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Diseases

Genetic and Rare Diseases Information Center (GARD)

Genoa syndrome


Other Names for this Disease
  • Holoprosencephaly craniosynostosis
  • Camera Lituania Cohen syndrome
  • Semilobar holoprosencephaly and primary craniosynostosis
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Overview

Genoa syndrome is a rare condition that primarily affects the brain and skull. Babies with this condition are generally born with semilobar holoprosencephaly, a disorder caused by failure of the developing brain to sufficiently divide into the double lobes of the cerebral hemispheres. They later develop craniosynostosis (the premature closure of one or more of the fibrous joints between the bones of the skull before brain growth is complete). Genoa syndrome also appears to be associated with other skeletal abnormalities, including those of the hands, and distinctive facial features.[1][2][3][4] The underlying genetic cause of the condition is currently unknown. Some reports suggest that Genoa syndrome may be inherited in an autosomal recessive manner.[1][2] Treatment is supportive and based on the signs and symptoms present in each person.
Last updated: 2/23/2016

References

  1. Hacihamdioglu B, Siklar Z, Savas Erdeve S, Berberoglu M, Deda G, Tiras ST, Fitöz S, Öcal G. Genoa syndrome and central diabetes insipidus: a case report. J Clin Res Pediatr Endocrinol. 2010; 2(2):89-91.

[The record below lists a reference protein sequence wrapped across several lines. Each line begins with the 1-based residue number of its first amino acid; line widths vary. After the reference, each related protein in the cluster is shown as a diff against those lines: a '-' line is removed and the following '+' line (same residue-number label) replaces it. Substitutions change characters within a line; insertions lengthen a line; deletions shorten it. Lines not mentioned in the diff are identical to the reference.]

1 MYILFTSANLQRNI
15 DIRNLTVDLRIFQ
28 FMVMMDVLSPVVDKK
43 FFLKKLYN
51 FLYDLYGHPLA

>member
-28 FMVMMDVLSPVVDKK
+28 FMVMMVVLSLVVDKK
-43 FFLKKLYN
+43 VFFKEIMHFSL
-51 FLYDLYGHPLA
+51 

2. Camera G, Lituania M, Cohen MM Jr. Holoprosencephaly and primary craniosynostosis: the Genoa syndrome. Am J Med Genet. December 1993; 47(8):1161-1165.
  3. Lapunzina P, Musante G, Pedraza A, Prudent L, Gadow E. Semilobar holoprosencephaly, coronal craniosynostosis, and multiple congenital anomalies: a severe expression of the Genoa syndrome or a newly recognized syndrome?. Am J Med Genet. August 2001; 102(3):258-260.
  4. HOLOPROSENCEPHALY, SEMILOBAR, WITH CRANIOSYNOSTOSIS. OMIM. 1996; http://www.omim.org/entry/601370.
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In Depth Information

  • Online Mendelian Inheritance in Man (OMIM) is a catalog of human genes and genetic disorders. Each entry has a summary of related medical articles. It is meant for health care professionals and researchers. OMIM is maintained by Johns Hopkins University School of Medicine. 
  • Orphanet is a European reference portal for information on rare diseases and orphan drugs. Access to this database is free of charge.
  • PubMed is a searchable database of medical literature and lists journal articles that discuss Genoa syndrome. Click on the link to view a sample search on this topic.
Other Names for this Disease
  • Holoprosencephaly craniosynostosis
  • Camera Lituania Cohen syndrome
  • Semilobar holoprosencephaly and primary craniosynostosis
See Disclaimer regarding information on this site. Some links on this page may take you to organizations outside of the National Institutes of Health.